The Southwestern Historical Quarterly, Volume 75, July 1971 - April, 1972 Page: 250
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Southwestern Historical Quarterly
right decision. "I tried to include all direct contacts between the
French agents and Texans," writes Profesor Barker. She states:
I reproduced the instructions of the Foreign Ministers virtually in toto,
as they yield fresh information on the policy of France toward the
countries on the American continent. Also, I have included many of the
agents' descriptions of their contemporaries [in order to present] a
sampling of their political and philosophical musings and their awkward
adjustments to life on the frontier.
It is a little presumptuous for one scholar to decide what data an-
other researcher may wish to use. Many Texas newspapers of the days
of the Republic are no longer extant, or, in some cases exist only
in scattered issues. Information from nonextant newspapers may be
important, and what may be thought to be "common" may not
always be common. Individuals differ in their knowledge of a given
subject or situation. Space and cost of publication are, too often,
considerations that must be taken into account by editors and pub-
lishers, and it is unfortunate that the letters or documents could not
be published in their entirety. Readers who want more are referred
to the microfilm copies on file in the Austin Public Library.
Through her lucid, interesting, scholarly, well-balanced, and fully
documented introduction, Professor Barker has placed the correspond-
ence in historical perspective while, at the same time, she has given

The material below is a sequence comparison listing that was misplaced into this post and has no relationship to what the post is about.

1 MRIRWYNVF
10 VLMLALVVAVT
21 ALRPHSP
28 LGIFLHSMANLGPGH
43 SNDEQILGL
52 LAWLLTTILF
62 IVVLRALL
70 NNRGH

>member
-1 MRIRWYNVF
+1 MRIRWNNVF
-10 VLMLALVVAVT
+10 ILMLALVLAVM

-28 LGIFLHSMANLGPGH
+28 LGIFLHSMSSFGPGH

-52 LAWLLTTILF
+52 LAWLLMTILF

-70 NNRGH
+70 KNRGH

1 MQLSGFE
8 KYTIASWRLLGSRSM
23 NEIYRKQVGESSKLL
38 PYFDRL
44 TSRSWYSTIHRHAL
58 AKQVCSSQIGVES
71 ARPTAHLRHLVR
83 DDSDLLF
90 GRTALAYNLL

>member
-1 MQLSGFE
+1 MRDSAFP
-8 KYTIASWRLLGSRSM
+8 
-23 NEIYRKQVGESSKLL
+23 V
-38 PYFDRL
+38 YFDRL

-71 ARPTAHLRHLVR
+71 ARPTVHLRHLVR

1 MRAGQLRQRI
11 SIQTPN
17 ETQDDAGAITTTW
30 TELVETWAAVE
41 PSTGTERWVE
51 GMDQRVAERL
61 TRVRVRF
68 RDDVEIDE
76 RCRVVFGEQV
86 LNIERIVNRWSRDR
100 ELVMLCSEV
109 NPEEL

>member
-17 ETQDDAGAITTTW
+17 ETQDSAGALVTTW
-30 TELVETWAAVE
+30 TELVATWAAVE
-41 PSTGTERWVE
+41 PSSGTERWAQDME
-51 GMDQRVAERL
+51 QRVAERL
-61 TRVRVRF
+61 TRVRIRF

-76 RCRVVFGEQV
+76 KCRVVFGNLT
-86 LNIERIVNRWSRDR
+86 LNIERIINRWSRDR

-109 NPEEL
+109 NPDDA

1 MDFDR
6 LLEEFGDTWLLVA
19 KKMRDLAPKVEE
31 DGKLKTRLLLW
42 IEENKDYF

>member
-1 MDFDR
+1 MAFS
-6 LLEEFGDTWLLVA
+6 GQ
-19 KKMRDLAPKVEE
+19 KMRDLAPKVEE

the reader the most complete and revealing biography yet published
of Dubois de Saligny (n6 Jean Isidore Alphonse Dubois), who also
went under the name of "A. de Saligny," "A. DuBois de Saligny,"
and "Alphonse de Saligny." Dubois de Saligny was France's secret
agent to Texas in February, 1839, and later her first accredited
charge d'affaires to Texas.
His performance in Texas, and at later assignments in Holland
and Mexico, added no luster to the name he had falsely assumed,
nor did his conduct create goodwill and respect for the government
he represented. Petty in conduct, rude, haughty, violent, imprudent,
and untruthful, a constant complainer of having poor health and of
his alleged poor financial position, Dubois de Saligny engaged in in-
trigues with women, became involved in a ridiculous "Pig War" in
Texas and in Texas politics through his efforts to promote the dubious
and unpopular Franco-Texienne Company, much to the embarrass-
ment of his government. He often neglected his official duties, letting
his personal affairs get in the way of carrying out his public respon-
sibilities; and he was slow to obey instructions, even after repeated
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Texas State Historical Association. The Southwestern Historical Quarterly, Volume 75, July 1971 - April, 1972, periodical, 1972; Austin, Texas. (texashistory.unt.edu/ark:/67531/metapth101201/m1/262/: accessed December 13, 2017), University of North Texas Libraries, The Portal to Texas History, texashistory.unt.edu; crediting Texas State Historical Association.